Witness denies being used by Sajjan`s opponents
A man, whose three brothers were killed in the 1984 anti-Sikh riots, on Wednesday told a court, trying senior Congress leader Sajjan Kumar, that he was not being used by the opponents of the former Outer Delhi MP.
New Delhi: A man, whose three brothers were
killed in the 1984 anti-Sikh riots, on Wednesday told a court, trying
senior Congress leader Sajjan Kumar, that he was not being
used by the opponents of the former Outer Delhi MP.
Jagsher Singh, during cross examination, claimed before
Additional Sessions Judge Sunita Gupta that he and his
family members were instead supporters of the Congress party.
"It is incorrect to suggest that political opponents of
Kumar and Akali Dal office bearers are using me as a weapon
against him," he said, adding that he as well as his family
members were supporters of the Congress.
During his second day of cross examination, Singh said
that he had stated before the CBI that Kumar had told the
rioters that the houses of those Hindus who were giving
shelter to Sikhs should also be burnt.
The witness also denied that he was not here in Delhi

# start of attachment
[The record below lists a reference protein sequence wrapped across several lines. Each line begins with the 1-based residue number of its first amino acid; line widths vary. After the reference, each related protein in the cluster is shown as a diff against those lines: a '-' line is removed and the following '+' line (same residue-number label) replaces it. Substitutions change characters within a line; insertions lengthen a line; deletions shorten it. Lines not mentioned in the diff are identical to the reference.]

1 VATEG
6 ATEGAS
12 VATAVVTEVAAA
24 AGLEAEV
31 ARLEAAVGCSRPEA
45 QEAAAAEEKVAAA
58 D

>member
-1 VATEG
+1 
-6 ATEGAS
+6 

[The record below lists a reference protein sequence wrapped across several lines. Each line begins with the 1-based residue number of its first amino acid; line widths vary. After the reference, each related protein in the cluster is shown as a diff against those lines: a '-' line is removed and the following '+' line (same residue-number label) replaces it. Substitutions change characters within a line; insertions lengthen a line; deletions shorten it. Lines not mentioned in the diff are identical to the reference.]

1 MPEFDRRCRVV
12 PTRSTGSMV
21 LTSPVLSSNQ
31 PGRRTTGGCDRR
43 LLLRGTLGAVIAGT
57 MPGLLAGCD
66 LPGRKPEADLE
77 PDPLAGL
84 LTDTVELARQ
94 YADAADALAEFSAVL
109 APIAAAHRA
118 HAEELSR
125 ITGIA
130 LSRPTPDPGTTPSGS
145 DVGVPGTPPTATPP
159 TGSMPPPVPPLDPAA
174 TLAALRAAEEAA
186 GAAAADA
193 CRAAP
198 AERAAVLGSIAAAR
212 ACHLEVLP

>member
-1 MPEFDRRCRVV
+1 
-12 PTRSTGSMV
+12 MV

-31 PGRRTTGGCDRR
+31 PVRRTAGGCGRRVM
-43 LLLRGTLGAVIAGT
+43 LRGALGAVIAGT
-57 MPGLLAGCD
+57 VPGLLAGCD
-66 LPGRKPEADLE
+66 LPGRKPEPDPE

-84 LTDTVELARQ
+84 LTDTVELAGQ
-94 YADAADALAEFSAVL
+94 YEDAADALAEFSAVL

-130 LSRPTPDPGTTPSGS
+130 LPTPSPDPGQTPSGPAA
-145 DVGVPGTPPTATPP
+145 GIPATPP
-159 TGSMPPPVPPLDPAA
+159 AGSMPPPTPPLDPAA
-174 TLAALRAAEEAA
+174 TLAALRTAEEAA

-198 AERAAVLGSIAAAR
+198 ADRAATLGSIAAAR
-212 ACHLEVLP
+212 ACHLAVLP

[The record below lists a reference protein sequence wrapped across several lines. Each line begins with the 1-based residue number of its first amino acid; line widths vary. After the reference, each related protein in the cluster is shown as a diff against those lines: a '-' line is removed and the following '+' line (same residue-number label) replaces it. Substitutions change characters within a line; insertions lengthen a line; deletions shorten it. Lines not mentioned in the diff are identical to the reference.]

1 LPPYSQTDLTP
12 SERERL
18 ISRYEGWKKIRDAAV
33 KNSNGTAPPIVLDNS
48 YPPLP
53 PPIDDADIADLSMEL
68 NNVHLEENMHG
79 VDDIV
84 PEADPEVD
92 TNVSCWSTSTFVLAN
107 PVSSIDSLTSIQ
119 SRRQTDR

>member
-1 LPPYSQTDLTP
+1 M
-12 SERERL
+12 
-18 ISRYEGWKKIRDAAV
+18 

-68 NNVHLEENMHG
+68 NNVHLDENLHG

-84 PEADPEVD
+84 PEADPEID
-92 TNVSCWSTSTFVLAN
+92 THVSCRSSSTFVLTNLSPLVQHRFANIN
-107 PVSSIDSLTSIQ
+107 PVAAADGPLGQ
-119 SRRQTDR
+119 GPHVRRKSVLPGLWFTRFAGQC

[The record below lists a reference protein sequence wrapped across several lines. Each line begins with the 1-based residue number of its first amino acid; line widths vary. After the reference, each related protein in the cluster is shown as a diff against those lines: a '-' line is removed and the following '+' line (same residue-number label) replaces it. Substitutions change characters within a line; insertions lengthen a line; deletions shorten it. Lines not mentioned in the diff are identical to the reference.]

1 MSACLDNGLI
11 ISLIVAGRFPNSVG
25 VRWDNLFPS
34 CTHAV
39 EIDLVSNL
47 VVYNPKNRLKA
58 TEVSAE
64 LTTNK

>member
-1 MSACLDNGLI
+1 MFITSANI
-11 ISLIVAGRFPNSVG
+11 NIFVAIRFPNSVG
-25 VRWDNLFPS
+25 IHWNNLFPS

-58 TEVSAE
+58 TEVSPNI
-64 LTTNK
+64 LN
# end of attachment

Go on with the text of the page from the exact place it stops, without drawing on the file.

during the riots between October 31 and November three, 1984.
The cross-examination of Singh remained inconclusive and
is likely to resume tomorrow.
In his testimony on October 19, Singh had identified in
the court Kumar as someone who had allegedly provoked the mob
to kill his brothers during the carnage after the
assassination of the then Prime Minister Indira Gandhi on
October 31, 1984.
43-year-old Singh is a cousin of complainant Jagdish Kaur
whose husband Kehar Singh and a son were also killed during
Kaur had on July 3 identified Kumar and his nephew
Khokkar and other accused Girdhari Lal and Captain Bhagmal as
accomplices who had allegedly instigated mobs during the 1984
Kaur`s family members, including her husband, were killed
in the riots.
CBI had filed two chargesheets against Kumar and others on
January 13 in the riots cases registered in 2005 on the
recommendation of the G T Nanavati Commission.